somehow get into those more senior levels when we are looking at quite
significant impact across healthcare service provision.
Ms Spaull informed the committee that Ramsay Health Care Australia has
had to institute its own mechanisms for ensuring it has correct and up-to-date
information regarding the registration of their employees, as it is not readily
or reliably provided by AHPRA:
Also, just to further your understanding when we talk about
lost shifts and lost hours, whenever we had someone who was struck off the
register—in, I would have to say, nearly 100 per cent of the cases—this became
known to us through our multiple registration track. Through our internal
mechanisms of communication, we actually encouraged every nurse and every
allied health professional to log on for themselves and see where they were at,
and often that would reveal problems: 'Oh my gosh! I've paid but I'm not
registered.' So it would come about almost by accident that we would find out.
They did not receive letters willingly from AHPRA. You will see in our folder
that we actually had to draft letters with legal to create a sense of communication
and documentation around these serious incidents where people had been
practising and were not aware that they were not registered. We pulled them off
the ward immediately.
The committee received evidence that the communication and accessibility
issues that many organisations and individuals experienced with AHPRA have not
been addressed. Mr Gavin O'Meara explained, 'It is still difficult to get in
contact with key people, and it is difficult to get in contact with people who
have the knowledge to solve the problems'.
In a similar vein Ms Liz Wilkes, Australian Private Midwives
Association, explained to the committee that the difficulties experienced with
the registration process have been significant, and the issues that most of the
Association's members are having with AHPRA remain outstanding:
Only 30 people have actually managed to get through the
process. There would be at least another 70 or so seeking eligibility who are
in some part of the process. There are another 38 in Queensland that are in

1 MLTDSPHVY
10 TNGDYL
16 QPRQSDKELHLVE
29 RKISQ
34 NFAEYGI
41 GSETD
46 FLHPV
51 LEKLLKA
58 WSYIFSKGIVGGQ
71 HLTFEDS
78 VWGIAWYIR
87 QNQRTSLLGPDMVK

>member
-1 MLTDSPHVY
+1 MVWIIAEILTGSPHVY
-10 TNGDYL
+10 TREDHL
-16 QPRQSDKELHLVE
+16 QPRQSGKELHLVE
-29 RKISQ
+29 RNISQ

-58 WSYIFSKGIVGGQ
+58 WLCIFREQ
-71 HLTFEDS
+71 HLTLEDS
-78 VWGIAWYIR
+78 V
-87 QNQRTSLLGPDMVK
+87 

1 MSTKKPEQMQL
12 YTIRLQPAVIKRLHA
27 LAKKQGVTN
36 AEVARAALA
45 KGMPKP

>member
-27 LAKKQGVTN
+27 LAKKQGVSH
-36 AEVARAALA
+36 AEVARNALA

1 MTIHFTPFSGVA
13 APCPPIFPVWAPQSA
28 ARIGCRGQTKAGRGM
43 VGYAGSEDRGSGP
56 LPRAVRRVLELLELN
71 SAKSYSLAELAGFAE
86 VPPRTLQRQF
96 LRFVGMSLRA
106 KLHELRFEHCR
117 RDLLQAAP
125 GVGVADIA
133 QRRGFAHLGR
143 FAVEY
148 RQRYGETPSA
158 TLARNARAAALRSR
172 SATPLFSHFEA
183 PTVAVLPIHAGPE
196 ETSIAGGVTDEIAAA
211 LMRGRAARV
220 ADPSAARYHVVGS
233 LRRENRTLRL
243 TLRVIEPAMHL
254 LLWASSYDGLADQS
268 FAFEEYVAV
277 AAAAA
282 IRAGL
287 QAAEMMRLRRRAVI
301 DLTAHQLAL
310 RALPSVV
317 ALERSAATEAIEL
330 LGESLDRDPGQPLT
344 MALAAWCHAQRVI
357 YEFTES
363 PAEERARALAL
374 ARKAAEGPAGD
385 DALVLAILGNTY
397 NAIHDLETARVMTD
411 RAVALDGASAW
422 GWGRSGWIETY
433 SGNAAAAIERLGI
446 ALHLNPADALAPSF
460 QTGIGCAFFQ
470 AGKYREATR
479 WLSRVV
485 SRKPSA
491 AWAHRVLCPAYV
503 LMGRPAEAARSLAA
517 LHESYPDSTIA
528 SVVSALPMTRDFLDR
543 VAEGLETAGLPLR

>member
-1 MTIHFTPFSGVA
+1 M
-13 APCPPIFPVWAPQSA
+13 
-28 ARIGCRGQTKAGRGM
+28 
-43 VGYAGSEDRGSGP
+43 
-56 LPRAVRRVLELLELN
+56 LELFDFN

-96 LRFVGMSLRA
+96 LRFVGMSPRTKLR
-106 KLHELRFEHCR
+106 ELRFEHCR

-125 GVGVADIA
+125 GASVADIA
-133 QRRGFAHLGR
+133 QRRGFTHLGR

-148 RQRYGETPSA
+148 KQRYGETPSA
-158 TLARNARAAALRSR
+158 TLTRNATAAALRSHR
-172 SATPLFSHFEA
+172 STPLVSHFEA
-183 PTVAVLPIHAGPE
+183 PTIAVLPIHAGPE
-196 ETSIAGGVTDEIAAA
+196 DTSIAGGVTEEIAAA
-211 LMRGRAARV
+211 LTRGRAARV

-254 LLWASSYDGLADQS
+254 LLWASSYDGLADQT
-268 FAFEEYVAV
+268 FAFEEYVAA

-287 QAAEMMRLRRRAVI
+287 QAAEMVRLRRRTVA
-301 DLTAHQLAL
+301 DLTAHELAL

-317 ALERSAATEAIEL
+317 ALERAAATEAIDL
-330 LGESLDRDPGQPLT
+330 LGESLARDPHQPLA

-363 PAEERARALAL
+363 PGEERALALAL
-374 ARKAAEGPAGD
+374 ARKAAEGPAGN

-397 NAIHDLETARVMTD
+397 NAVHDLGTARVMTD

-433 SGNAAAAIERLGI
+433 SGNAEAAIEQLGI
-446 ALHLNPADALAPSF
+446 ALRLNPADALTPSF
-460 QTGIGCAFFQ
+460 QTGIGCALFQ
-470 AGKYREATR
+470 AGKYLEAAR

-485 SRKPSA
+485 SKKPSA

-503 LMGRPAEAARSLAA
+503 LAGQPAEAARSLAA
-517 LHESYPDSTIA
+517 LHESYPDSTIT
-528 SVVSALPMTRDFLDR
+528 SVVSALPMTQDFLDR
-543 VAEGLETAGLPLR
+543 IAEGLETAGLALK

some way along the track of the process. We find that they submit their
application and they are then required to submit more information. We have got
a huge email trail around what is being required in addition to what they have
already submitted...there does not seem to be any single point of
accountability, or it is very difficult to find a single point of
accountability around eligibility notation.
Dr Hambleton noted that the AMA's members now have little confidence in
the registration system:
I can tell you that the confidence of the members from
Queensland is very low that, when they put their forms or dollars in, they will
actually get actioned in an appropriately reasonable time frame.
Impact on practitioners' reputation
The committee heard that one of the most concerning effects of the
problems with the registration system is the deregistration of practitioners
and the impact this has on the practitioner's reputation, which can be very
distressing for those affected. This was evidenced by the ADA's submission:
In some instances, some practitioners, thinking that they had
correctly followed the registration process, found that through delays
occasioned at AHPRA with their registration process, they were in fact not
registered and thus had claims made on Private Health Insurers and Medicare
refused. Whilst AHPRA has since attempted to deal with this issue, severe
reputational damage has been suffered by the dental practitioner.
MDA National Insurance informed the committee that five of their members
had been deregistered, and all but one have now been successfully
Dr Hambleton described the impact that deregistration can have on a
As a medical practitioner, I cannot overstate how devastating
it can be when you find yourself not registered and not being able to practise
medicine and earn a living. There is devastation for the doctor's family...The
fact that many doctors found themselves in this very situation is appalling.
The committee received evidence that physiotherapists also had concerns
about how their deregistration by AHPRA had affected their reputation as